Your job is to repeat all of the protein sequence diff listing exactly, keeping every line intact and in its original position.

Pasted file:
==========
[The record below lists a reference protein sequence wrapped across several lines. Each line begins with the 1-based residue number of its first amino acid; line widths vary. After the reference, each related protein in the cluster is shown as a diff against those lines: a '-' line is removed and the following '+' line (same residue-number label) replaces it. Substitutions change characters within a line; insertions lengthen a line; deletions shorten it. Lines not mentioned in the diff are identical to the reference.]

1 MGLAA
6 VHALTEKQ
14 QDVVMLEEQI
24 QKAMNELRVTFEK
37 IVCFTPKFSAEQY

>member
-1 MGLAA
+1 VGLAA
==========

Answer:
[The record below lists a reference protein sequence wrapped across several lines. Each line begins with the 1-based residue number of its first amino acid; line widths vary. After the reference, each related protein in the cluster is shown as a diff against those lines: a '-' line is removed and the following '+' line (same residue-number label) replaces it. Substitutions change characters within a line; insertions lengthen a line; deletions shorten it. Lines not mentioned in the diff are identical to the reference.]

1 MGLAA
6 VHALTEKQ
14 QDVVMLEEQI
24 QKAMNELRVTFEK
37 IVCFTPKFSAEQY

>member
-1 MGLAA
+1 VGLAA